Be it because mothers are producing too much milk, want to build up breast milk storage, or just feel comfortable having some breast milk on hand to bottle-feed babies when it is inconvenient to breastfeed, breast milk storage is necessary for most moms. However, in the early days of pumping and storing breast milk, knowing the ins and outs of cleaning, timelines on how long milk can be stored, or even knowing the right storage receptacles to use can be a lot to remember. But if new moms can get the basics of storing breast milk down, they will be pros at pumping and storing in no time.
While it may seem straightforward to pump and store breast milk, there are cleanliness issues, timelines to know, and storage basics that need to be remembered. As such, it is not uncommon for new moms to have to reference material frequently to know how to sanitize pumping equipment in between pumping sessions or how long expressed breast milk can be stored. But with time comes experience. And the more that new moms have to pump, the quicker it becomes second nature to store breast milk.
Here are the basics of storing breast milk for new moms.
Use Proper Storage
After moms have pumped their breast milk, the first thing they will do is remove the bottles that collected the milk from the pump. Then it is time to determine the means of storage for the expressed milk.
According to the Centers for Disease Control, there are two main methods when it comes to breast milk storage. They are breast milk storage bags or “food-grade containers” that are either glass or BPA-free plastic.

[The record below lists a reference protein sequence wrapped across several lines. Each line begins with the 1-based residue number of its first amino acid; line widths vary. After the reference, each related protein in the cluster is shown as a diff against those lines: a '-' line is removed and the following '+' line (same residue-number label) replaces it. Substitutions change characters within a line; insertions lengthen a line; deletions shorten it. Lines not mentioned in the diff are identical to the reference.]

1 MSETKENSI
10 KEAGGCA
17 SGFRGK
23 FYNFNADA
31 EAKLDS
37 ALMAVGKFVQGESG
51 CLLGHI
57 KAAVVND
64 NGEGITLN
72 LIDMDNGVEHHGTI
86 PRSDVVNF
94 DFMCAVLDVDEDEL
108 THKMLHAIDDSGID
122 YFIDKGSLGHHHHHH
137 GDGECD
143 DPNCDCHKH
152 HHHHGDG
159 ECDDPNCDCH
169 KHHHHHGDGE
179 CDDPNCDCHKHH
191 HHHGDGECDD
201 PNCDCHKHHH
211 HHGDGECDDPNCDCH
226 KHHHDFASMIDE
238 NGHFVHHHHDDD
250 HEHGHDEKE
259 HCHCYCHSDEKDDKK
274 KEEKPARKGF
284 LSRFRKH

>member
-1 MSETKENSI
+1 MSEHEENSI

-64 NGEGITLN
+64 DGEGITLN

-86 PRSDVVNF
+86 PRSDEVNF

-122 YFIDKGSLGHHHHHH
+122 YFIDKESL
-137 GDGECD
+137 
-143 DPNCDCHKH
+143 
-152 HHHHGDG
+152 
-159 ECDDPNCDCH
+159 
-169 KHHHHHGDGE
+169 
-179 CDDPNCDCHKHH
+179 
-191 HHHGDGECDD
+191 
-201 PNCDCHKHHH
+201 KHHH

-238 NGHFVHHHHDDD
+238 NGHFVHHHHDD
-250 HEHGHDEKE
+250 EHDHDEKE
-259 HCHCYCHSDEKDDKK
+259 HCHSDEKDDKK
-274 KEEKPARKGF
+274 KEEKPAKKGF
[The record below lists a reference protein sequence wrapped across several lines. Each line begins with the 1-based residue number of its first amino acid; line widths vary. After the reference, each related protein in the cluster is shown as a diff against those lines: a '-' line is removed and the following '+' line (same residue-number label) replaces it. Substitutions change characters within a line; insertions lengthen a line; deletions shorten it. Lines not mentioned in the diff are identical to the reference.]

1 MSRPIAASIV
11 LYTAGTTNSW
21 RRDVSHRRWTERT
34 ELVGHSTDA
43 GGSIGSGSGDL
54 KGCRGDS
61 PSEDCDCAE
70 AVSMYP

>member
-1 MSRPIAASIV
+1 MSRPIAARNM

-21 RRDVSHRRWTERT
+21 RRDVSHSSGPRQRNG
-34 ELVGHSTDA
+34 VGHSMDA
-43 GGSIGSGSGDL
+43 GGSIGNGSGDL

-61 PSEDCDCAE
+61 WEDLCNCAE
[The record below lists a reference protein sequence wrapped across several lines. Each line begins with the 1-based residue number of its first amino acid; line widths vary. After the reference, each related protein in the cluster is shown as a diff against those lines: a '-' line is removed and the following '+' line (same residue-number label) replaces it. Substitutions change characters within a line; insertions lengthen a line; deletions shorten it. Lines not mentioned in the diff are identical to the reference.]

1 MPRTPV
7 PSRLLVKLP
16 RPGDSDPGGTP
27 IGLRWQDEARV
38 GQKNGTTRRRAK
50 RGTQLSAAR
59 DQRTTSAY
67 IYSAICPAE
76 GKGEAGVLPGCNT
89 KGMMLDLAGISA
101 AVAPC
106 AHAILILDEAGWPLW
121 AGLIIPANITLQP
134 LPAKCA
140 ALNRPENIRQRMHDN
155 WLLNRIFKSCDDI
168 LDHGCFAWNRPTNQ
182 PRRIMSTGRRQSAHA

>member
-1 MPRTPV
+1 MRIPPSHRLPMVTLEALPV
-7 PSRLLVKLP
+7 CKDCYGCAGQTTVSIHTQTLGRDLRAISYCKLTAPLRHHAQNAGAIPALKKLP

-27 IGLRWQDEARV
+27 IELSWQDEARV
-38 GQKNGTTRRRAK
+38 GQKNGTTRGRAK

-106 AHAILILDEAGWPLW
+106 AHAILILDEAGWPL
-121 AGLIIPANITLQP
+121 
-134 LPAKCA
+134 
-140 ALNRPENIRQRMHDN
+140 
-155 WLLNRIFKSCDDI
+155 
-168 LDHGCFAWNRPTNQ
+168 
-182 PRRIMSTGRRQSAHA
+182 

The choice is strictly up to new moms and what they are most comfortable with.
While it may be tempting to use any freezer bag, versus a bag specific to breast milk storage, this is not an option. According to What To Expect, this is because the breast milk storage bag is not only thicker to prevent leaking, but it is also BPA-free and certified by the FDA to be safe when storing breast milk in the refrigerator and freezer. Regular resealable bags are not.
Limit How Much Is Stored
Once the receptacle has been chosen to store the breast milk, care should be taken to limit just how much is in each storage container. This is because if too much is stored, it is likely to be wasted. And all of that work to pump the milk to save it will have been for not.
According to the American Academy of Pediatrics, breast milk should be stored in two to four-ounce servings. This is because most babies are able to consume this amount in one feeding. If more is needed, there are smaller amounts available to provide and this helps to keep the waste to a minimum.
Breast Milk Label
Mothers may think that they will remember which breast milk is the oldest versus the newest when put in the refrigerator for storage. But when tired or in a rush, that may be completely forgotten. As such, labeling all expressed breast milk is necessary so that the correct stored breast milk is provided to babies every time.
Labeling is even more important when it comes to frozen breast milk. This is because when a stash is built up, it is impossible to know the order in which breast milk should be thawed.
As such, before putting breast milk into storage bags or containers, putting the date the milk was pumped on them will let moms know what to grab from the freezer so that the milk is used in a timely manner.
Determine If Chilling Or Freezing
Moms need to determine if pumped breast milk will be used right away or if a later date is the plan. This will let them know if it should be put in the refrigerator or in the freezer for storage.
According to the Office on Women’s Healthif women are planning to use breast milk within four days of pumping, it can be stored in the refrigerator. But, if the plan is to use it beyond that timeframe, the breast milk should be put into a storage container and immediately put into the freezer for later use.
A time that can be anywhere between 6 and 12 months from pumping depending on whether a regular freezer or deep freezer is used.
Source: Centers for Disease Control, What To Expect, American Academy of Pediatrics, Office On Women’s Health